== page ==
Yes, source software fits into this equation. The software that I wrote for the AMX NetLinx system to drive the SlimServer is open source, freely available. You can download it from:

http://sourceforge.net/projects/netlinx-modules

when SourceForge is working okay! ;-)

-- Jeff

PAUL WILLIAMSON
2006-02-02, 21:18
>>> Jeff.22mxqb (AT) no-mx (DOT) forums.slimdevices.com 02/02/06 10:59 PM >>>
> I think the link is good. SourceForge is having problems right
> now; try again later.
>
> The Linux, OpenBSD link seems to focus on more "hobby-like"
> automation (i.e. X-10 stuff), which is not terribly reliable.

This was my problem. I was used to x-10.

> The system I'm referring to (AMX NetLinx) is a
> "professional" automation system, 100% bullet-proof,
> 100% reliable, and pretty dang costly. But these are
> extraordinarily nice systems to have if you care
> about home automation.

It is expensive to get the initial system installed and
set up, especially if you can't do it yourself. The
Aprilaire thermostats (8870) that work with the
netlinx modules run about $280.

> Yes, source software fits into this equation. The
> software that I wrote for the AMX NetLinx system
> to drive the SlimServer is open source, freely
> available. You can download it from:
>
> http://sourceforge.net/projects/netlinx-modules
>
> when SourceForge is working okay! ;-)

I was in the middle of browsing the site when sf.net
starting having problems. I'm quite stoked at
the prospect of this actually on the horizon!

Paul

Skunk
2006-02-02, 21:47
Yes, source software fits into this equation. The software that I wrote for the AMX NetLinx system to drive the SlimServer is open source, freely available. You can download it from:

http://sourceforge.net/projects/netlinx-modules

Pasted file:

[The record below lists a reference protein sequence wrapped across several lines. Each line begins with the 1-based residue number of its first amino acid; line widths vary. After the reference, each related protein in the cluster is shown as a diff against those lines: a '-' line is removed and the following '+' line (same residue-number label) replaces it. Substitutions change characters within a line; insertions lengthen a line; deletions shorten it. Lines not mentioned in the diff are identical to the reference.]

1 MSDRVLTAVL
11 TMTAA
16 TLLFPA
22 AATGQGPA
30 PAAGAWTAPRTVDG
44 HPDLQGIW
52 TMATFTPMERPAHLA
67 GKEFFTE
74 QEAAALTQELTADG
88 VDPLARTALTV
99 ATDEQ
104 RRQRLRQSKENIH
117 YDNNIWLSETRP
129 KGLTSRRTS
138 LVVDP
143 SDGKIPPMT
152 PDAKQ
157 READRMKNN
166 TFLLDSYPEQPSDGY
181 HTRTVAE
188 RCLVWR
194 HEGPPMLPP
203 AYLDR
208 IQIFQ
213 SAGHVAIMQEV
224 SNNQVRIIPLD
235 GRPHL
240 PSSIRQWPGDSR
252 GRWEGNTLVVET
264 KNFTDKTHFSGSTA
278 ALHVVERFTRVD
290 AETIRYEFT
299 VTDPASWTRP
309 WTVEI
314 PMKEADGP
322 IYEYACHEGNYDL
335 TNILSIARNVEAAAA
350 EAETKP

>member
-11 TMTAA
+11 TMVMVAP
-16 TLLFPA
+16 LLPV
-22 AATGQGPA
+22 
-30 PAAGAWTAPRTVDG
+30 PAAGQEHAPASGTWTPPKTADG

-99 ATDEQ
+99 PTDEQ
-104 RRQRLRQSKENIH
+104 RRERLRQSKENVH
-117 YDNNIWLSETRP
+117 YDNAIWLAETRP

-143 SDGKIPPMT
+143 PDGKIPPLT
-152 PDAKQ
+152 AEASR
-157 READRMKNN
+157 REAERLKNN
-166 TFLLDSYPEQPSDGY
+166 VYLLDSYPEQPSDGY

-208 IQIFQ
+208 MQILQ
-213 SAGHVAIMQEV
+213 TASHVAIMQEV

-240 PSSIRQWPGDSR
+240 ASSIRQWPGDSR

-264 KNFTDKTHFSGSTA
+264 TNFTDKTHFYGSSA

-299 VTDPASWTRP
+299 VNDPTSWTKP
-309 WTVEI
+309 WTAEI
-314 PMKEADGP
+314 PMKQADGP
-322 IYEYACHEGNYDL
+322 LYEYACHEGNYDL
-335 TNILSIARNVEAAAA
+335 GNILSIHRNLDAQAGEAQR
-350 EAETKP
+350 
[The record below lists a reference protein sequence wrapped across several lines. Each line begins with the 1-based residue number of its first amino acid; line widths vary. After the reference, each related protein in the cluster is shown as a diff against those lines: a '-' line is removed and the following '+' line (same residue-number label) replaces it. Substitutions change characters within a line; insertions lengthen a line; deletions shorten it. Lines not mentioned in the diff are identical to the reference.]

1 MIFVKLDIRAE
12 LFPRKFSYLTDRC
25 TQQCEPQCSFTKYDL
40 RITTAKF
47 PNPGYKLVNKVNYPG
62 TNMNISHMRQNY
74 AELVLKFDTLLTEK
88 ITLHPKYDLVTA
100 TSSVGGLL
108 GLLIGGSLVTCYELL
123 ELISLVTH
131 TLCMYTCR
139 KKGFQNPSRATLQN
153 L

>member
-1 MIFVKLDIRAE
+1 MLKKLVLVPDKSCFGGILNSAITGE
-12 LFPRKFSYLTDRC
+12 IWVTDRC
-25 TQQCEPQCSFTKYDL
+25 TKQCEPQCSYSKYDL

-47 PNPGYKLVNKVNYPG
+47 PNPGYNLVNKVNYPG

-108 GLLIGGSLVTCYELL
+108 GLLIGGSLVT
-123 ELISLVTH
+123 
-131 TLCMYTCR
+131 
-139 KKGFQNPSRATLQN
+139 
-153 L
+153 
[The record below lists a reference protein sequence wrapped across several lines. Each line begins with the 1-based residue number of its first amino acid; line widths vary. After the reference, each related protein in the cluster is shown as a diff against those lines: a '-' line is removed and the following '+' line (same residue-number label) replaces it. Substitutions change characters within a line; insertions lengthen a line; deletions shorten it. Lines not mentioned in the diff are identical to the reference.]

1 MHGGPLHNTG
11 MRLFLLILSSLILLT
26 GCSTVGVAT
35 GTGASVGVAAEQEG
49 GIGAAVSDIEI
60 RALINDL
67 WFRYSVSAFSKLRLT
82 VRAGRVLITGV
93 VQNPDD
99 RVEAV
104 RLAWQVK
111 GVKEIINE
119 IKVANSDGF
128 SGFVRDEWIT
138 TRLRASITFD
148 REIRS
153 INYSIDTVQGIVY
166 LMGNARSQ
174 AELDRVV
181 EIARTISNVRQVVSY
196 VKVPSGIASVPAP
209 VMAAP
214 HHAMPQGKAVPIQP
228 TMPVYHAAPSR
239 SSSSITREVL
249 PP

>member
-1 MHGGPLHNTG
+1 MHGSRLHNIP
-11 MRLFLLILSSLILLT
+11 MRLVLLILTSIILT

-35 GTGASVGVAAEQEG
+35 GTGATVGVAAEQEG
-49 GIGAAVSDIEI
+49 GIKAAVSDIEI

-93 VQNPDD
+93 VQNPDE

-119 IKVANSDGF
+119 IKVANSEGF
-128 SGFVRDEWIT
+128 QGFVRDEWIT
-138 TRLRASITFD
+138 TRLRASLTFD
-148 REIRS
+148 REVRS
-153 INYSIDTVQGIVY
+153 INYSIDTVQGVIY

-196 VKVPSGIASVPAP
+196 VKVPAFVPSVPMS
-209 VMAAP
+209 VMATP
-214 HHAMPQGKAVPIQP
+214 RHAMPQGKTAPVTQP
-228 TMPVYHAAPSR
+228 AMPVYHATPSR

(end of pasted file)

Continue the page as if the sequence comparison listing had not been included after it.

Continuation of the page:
when SourceForge is working okay! ;-)

-- Jeff

Thanks for the info, and the link to the module. I'll look into AMX Netlinx more for sure. I tried downloading 'the art of residential automation' from their site, but must need to update my version of acrobat. I'm stoked too!

Jeff
2006-02-03, 12:17
Here's the correct link:

http://sourceforge.net/project/screenshots.php?group_id=62827

This works - I just tried it.

X-10 really is lousy for reliability. First, it's very vulnerable to false commands due to noise. When my contractor plugged in a halogen light into an outlet, a bunch of lights started turning on and off on their own. Very annoying. Also, based on distance of the run, commands can get lost/dropped, etc. All in all, I used X-10 for a while, but ended up punting it - it just didn't work well.

For lighting, I moved to Lutron's RadioRA system. Here's a link:

http://www.lutron.com/radiora/default.asp?s=17000&t=17100

If you buy an RS-232 interface, you can hook it up to your AMX NetLinx system, download my module on SourceForge (of course), and off you go. I found RadioRA to be highly reliable, and to offer feedback as well. I've been happy with that.

Skunk
2006-02-04, 06:39
If you buy an RS-232 interface, you can hook it up to your AMX NetLinx system, download my module on SourceForge (of course), and off you go.

Thanks again for your guidance. I made a stupid post on the 'player controls for web interface' thread above, RE: SS needing to be easier to work into these systems. There was of course no response, so I'm really glad I ran into this thread- even though it makes me look stupid now that I 'know'.